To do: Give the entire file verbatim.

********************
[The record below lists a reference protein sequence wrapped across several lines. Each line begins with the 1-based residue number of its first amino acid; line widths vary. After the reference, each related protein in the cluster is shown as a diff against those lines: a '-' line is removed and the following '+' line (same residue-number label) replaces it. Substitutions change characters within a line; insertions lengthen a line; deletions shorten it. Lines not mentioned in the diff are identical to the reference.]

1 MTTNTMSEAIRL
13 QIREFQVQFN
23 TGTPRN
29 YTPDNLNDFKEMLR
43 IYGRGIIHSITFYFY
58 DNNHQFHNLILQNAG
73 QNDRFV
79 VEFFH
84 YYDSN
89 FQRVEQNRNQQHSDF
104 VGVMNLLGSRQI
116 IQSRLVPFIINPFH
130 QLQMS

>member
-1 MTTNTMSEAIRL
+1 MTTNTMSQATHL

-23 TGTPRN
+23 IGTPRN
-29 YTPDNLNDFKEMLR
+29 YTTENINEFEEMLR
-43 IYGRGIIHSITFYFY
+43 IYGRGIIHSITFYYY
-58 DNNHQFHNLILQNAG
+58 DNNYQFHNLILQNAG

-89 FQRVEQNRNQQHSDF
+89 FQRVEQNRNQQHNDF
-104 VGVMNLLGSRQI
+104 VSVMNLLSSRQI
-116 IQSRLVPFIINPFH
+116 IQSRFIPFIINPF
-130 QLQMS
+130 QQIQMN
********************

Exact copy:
[The record below lists a reference protein sequence wrapped across several lines. Each line begins with the 1-based residue number of its first amino acid; line widths vary. After the reference, each related protein in the cluster is shown as a diff against those lines: a '-' line is removed and the following '+' line (same residue-number label) replaces it. Substitutions change characters within a line; insertions lengthen a line; deletions shorten it. Lines not mentioned in the diff are identical to the reference.]

1 MTTNTMSEAIRL
13 QIREFQVQFN
23 TGTPRN
29 YTPDNLNDFKEMLR
43 IYGRGIIHSITFYFY
58 DNNHQFHNLILQNAG
73 QNDRFV
79 VEFFH
84 YYDSN
89 FQRVEQNRNQQHSDF
104 VGVMNLLGSRQI
116 IQSRLVPFIINPFH
130 QLQMS

>member
-1 MTTNTMSEAIRL
+1 MTTNTMSQATHL

-23 TGTPRN
+23 IGTPRN
-29 YTPDNLNDFKEMLR
+29 YTTENINEFEEMLR
-43 IYGRGIIHSITFYFY
+43 IYGRGIIHSITFYYY
-58 DNNHQFHNLILQNAG
+58 DNNYQFHNLILQNAG

-89 FQRVEQNRNQQHSDF
+89 FQRVEQNRNQQHNDF
-104 VGVMNLLGSRQI
+104 VSVMNLLSSRQI
-116 IQSRLVPFIINPFH
+116 IQSRFIPFIINPF
-130 QLQMS
+130 QQIQMN